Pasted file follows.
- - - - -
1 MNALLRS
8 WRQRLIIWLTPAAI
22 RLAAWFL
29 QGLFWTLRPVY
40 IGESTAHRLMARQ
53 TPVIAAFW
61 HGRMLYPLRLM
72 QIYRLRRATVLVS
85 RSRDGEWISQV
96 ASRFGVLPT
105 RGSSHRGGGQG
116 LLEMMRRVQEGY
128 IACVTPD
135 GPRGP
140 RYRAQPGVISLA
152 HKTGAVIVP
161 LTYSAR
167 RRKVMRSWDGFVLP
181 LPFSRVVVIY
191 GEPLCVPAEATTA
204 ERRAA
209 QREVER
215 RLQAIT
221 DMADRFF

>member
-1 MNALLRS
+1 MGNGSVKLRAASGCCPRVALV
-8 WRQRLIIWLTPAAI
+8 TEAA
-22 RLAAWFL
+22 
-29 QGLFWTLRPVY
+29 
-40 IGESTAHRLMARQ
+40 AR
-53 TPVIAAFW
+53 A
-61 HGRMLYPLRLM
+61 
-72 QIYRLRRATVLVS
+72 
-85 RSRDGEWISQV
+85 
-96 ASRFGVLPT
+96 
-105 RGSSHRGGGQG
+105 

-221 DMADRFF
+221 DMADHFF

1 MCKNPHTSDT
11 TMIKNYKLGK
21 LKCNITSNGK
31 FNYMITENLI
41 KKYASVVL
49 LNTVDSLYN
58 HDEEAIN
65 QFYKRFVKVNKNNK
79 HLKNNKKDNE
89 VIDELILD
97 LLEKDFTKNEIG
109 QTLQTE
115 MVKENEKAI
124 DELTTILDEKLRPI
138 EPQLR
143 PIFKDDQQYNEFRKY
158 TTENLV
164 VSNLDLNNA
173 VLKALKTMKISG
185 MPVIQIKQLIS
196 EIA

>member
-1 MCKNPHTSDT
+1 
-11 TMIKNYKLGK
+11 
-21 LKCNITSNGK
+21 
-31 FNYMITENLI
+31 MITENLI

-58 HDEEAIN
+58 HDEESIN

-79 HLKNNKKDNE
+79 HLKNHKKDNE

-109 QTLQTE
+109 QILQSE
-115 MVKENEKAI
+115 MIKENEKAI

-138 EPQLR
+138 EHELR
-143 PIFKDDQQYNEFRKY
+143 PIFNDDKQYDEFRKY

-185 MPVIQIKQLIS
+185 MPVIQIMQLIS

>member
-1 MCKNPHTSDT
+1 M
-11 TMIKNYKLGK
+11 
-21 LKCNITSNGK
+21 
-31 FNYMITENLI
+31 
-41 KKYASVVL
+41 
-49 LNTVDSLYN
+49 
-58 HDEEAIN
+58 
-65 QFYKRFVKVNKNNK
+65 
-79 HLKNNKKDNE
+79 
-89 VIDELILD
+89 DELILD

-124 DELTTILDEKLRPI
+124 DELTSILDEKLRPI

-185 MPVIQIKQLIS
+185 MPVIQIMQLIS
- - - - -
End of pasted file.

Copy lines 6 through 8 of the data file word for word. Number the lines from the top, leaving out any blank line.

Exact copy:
53 TPVIAAFW
61 HGRMLYPLRLM
72 QIYRLRRATVLVS